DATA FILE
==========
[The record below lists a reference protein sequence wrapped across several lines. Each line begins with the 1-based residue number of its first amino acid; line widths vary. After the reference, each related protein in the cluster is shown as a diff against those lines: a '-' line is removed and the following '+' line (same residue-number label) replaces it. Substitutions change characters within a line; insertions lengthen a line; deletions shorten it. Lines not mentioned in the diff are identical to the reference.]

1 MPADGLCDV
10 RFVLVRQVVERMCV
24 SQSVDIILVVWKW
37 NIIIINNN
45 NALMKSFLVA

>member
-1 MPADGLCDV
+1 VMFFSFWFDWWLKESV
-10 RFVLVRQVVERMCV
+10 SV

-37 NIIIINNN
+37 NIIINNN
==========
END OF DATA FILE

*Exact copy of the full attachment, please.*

[The record below lists a reference protein sequence wrapped across several lines. Each line begins with the 1-based residue number of its first amino acid; line widths vary. After the reference, each related protein in the cluster is shown as a diff against those lines: a '-' line is removed and the following '+' line (same residue-number label) replaces it. Substitutions change characters within a line; insertions lengthen a line; deletions shorten it. Lines not mentioned in the diff are identical to the reference.]

1 MPADGLCDV
10 RFVLVRQVVERMCV
24 SQSVDIILVVWKW
37 NIIIINNN
45 NALMKSFLVA

>member
-1 MPADGLCDV
+1 VMFFSFWFDWWLKESV
-10 RFVLVRQVVERMCV
+10 SV

-37 NIIIINNN
+37 NIIINNN